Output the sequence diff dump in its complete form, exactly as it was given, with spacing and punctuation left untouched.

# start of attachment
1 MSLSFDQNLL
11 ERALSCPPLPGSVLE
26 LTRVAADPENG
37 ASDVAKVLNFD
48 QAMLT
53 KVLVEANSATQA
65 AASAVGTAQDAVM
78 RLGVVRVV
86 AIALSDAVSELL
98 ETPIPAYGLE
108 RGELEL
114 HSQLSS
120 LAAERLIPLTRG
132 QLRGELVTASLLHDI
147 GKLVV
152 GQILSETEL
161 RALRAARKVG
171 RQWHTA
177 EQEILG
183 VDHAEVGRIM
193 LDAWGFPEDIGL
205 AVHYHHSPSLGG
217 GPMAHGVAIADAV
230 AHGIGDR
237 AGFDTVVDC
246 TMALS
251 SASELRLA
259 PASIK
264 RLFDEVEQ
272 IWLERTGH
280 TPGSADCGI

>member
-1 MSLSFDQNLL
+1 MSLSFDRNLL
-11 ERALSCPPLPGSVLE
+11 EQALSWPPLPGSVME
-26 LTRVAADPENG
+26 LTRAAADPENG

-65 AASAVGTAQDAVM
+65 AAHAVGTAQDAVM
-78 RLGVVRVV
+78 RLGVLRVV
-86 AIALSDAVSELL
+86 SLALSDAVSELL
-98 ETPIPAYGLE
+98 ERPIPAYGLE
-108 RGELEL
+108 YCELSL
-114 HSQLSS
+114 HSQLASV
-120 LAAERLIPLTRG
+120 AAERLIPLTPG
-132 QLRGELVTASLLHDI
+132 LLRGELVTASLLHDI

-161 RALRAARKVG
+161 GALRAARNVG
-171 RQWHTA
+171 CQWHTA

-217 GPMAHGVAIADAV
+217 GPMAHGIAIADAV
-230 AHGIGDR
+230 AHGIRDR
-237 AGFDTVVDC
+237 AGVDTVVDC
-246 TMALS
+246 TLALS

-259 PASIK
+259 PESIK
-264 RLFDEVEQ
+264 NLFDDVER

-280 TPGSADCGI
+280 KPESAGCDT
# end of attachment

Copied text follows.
1 MSLSFDQNLL
11 ERALSCPPLPGSVLE
26 LTRVAADPENG
37 ASDVAKVLNFD
48 QAMLT
53 KVLVEANSATQA
65 AASAVGTAQDAVM
78 RLGVVRVV
86 AIALSDAVSELL
98 ETPIPAYGLE
108 RGELEL
114 HSQLSS
120 LAAERLIPLTRG
132 QLRGELVTASLLHDI
147 GKLVV
152 GQILSETEL
161 RALRAARKVG
171 RQWHTA
177 EQEILG
183 VDHAEVGRIM
193 LDAWGFPEDIGL
205 AVHYHHSPSLGG
217 GPMAHGVAIADAV
230 AHGIGDR
237 AGFDTVVDC
246 TMALS
251 SASELRLA
259 PASIK
264 RLFDEVEQ
272 IWLERTGH
280 TPGSADCGI

>member
-1 MSLSFDQNLL
+1 MSLSFDRNLL
-11 ERALSCPPLPGSVLE
+11 EQALSWPPLPGSVME
-26 LTRVAADPENG
+26 LTRAAADPENG

-65 AASAVGTAQDAVM
+65 AAHAVGTAQDAVM
-78 RLGVVRVV
+78 RLGVLRVV
-86 AIALSDAVSELL
+86 SLALSDAVSELL
-98 ETPIPAYGLE
+98 ERPIPAYGLE
-108 RGELEL
+108 YCELSL
-114 HSQLSS
+114 HSQLASV
-120 LAAERLIPLTRG
+120 AAERLIPLTPG
-132 QLRGELVTASLLHDI
+132 LLRGELVTASLLHDI

-161 RALRAARKVG
+161 GALRAARNVG
-171 RQWHTA
+171 CQWHTA

-217 GPMAHGVAIADAV
+217 GPMAHGIAIADAV
-230 AHGIGDR
+230 AHGIRDR
-237 AGFDTVVDC
+237 AGVDTVVDC
-246 TMALS
+246 TLALS

-259 PASIK
+259 PESIK
-264 RLFDEVEQ
+264 NLFDDVER

-280 TPGSADCGI
+280 KPESAGCDT